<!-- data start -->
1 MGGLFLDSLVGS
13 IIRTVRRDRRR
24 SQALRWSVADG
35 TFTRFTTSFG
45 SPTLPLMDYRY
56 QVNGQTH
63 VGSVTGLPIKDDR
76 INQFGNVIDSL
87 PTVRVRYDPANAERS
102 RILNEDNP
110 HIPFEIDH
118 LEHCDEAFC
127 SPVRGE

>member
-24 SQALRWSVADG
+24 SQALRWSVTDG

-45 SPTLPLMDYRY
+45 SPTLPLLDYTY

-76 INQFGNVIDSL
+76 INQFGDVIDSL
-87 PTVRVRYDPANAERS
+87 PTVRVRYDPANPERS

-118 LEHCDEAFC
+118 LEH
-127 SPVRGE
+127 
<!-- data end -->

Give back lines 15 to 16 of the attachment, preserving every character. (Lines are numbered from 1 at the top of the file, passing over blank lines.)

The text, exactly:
-24 SQALRWSVADG
+24 SQALRWSVTDG